Larry explains, “There simply is no tangible relationship between any economic or financial
parameters and Bitcoin prices.” So here are some of the big, fat ways buying cryptocurrency differs from investing: Evidence-based investing calls for estimating
an asset’s expected return, based on all kinds of informed fundamentals,
like Larry just described. Evidence-based investing also calls for us
to factor in how different asset classes interact with one another. This helps us fit each piece into a unified
portfolio whole that we can manage according to an individual’s goals and risk tolerances. Last but not least, evidence-based investing
calls for a long-term, buy and hold and rebalance strategy. Cryptocurrency purchases simply don’t sync
with these parameters. Sure, they can have a price, but they can’t
effectively be valued for planning purposes. And they’re so combustible at this time,
they make an active volcano chain seem boring. Win or lose with them by a lot or a little,
it’ll be a matter of random luck – speculation – not as a result of thoughtfully structured
investment strategy. But do you still want to give cryptocurrency a go? Be my guest … but do yourself these favors:
Consider it on par with an entertaining trip to the casino. Nothing ventured, nothing gained – but don’t
venture any more than you can afford to lose. Educate yourself, try to pick a reputable
“casino” in which to play. And think of all of it as fun money outside of the investments you’re
going to use to fund your ongoing lifestyle. If you do strike it rich, consider taking
profits off the table frequently, and investing them more traditionally. That way, if the bubble bursts, you won’t
lose everything you’ve won. Last but not least, bonne chance!

7 thoughts on “Should I Buy Cryptocurrency?”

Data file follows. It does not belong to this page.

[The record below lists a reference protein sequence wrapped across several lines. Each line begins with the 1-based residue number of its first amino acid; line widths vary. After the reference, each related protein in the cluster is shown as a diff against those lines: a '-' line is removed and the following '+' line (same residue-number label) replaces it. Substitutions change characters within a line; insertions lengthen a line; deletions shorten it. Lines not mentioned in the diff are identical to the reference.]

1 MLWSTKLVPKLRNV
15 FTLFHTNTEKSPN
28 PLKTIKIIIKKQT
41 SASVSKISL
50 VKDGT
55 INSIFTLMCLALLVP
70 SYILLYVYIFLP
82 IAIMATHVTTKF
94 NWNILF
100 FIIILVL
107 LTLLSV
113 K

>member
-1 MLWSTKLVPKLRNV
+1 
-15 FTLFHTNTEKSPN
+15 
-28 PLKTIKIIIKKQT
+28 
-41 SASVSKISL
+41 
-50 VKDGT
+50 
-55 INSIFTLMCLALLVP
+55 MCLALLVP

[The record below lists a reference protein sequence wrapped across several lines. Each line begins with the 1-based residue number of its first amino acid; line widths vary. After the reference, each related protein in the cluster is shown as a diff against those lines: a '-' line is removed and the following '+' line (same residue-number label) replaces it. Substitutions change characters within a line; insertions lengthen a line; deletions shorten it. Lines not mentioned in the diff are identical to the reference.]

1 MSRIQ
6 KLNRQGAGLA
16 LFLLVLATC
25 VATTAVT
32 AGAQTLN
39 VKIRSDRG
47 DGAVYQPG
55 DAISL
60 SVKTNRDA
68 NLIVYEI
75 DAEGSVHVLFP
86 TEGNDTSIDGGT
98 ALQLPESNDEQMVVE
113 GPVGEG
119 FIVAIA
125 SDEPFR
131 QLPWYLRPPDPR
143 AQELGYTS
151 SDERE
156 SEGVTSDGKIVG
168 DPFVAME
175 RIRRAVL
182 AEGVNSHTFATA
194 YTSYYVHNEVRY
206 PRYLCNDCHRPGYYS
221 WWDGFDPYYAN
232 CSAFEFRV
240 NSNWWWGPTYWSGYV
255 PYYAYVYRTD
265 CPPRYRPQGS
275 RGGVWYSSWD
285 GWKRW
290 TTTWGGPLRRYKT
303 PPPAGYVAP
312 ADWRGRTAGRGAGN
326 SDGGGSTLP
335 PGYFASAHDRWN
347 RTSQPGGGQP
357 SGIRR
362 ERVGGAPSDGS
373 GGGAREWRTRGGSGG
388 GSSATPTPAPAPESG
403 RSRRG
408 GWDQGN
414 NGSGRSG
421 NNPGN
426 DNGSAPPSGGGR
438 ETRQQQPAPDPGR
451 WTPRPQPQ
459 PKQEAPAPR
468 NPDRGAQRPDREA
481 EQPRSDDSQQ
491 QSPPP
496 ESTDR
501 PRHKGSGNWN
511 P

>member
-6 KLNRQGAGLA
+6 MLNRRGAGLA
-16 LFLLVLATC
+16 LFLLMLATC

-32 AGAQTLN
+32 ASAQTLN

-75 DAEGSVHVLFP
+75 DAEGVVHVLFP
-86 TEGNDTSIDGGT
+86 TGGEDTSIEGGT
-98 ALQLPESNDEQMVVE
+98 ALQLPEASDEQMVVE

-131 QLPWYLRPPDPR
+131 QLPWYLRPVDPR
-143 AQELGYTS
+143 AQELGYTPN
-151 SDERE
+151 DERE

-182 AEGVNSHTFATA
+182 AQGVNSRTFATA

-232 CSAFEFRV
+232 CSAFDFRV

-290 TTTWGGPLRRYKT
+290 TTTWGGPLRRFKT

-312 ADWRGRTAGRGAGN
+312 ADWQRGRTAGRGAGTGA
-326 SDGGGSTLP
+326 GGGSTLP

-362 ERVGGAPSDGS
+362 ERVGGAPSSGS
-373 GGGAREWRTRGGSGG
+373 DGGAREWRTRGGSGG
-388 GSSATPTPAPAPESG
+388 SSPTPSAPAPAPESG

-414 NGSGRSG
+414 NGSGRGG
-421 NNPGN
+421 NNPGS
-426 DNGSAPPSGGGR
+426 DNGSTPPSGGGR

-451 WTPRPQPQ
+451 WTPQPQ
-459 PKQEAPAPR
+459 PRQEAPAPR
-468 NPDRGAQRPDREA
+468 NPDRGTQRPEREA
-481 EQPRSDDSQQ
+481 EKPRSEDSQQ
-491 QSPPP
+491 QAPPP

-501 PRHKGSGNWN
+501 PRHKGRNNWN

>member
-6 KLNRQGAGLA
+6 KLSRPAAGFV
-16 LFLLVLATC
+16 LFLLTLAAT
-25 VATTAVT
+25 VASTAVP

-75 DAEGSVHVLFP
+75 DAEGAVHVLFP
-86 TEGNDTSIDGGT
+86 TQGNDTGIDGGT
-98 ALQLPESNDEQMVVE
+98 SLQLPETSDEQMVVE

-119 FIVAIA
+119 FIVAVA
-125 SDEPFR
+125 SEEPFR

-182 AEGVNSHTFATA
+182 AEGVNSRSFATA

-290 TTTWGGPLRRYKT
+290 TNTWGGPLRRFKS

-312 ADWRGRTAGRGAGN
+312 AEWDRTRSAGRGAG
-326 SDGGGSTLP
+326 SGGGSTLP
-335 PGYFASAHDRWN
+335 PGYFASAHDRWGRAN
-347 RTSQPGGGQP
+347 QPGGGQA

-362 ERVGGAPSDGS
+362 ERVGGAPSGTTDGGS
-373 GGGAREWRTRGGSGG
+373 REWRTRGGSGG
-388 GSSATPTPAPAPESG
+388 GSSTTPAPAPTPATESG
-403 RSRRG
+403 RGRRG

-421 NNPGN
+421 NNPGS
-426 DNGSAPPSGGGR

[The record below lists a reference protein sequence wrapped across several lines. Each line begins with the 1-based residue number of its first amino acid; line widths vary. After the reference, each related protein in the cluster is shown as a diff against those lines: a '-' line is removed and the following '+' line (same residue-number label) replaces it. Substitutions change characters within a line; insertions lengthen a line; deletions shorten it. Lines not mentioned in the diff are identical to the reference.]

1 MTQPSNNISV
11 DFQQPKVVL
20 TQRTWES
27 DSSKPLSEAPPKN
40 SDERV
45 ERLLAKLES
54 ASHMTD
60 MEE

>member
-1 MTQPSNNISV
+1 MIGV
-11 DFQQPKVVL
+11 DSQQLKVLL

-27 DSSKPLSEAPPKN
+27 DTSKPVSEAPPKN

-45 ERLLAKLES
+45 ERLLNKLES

1. I think this video is good advice for the average person who cannot handle risk. If your approaching retirement advising against risk is wise.

    But on a technological level theres nothing governments can do. Regulators have control over a centralized internet where there is a company or a bunch of servers to shut down. As the decentralized internet is built that will change. When you talk about hacking thats a total lack of understanding or lack of communicating the difference between centralized and decentralized. The bitcoin protocol cannot currently be hacked and never has. When you talk about hacks you are talking about a centralized exchange. The centralized exchange binance just announced they are turning into a decentralized exchange. Regulators and governments have no method of enforcement to a decentralized internet. Crypto currency will allow all the people in the third world to be banked and take part in the world economy. Theres currently 3 billion unbanked people on earth right now. It will allow people in corrupt countries to have a secure currency. Japan has already declared bitcoin legal tender. I agree noone knows what crypto currency will be here in 15 years.. but technology only moves forward. Any country will a hard line stance will get left behind in the new world economy. Its a tough pill to swallow for authority to lose control of finance. But its well underway from countries that want to avoid US Sanctions and the oil dollar.

  2. A bitcoin is worth what you can con someone into paying you for it. Some are making billions. People buying bitcoin will not grasp this video. I worked for a video slot machine owner and we set some of the machines at zero payout. We made serious money and so are the controllers of bitcoin.

  3. a lot of FUD in this video, you better be buying crypto because all the banks are in the process of implementing it even though they aren't openly announcing it, and every dogshit traditional paper "asset" you currently own is debt based, highly leveraged or grossly overvalued, you will learn this the hard way in the coming years, be smart and buy the bluechip cryptos BTC, ETH, LTC, XRP, XLM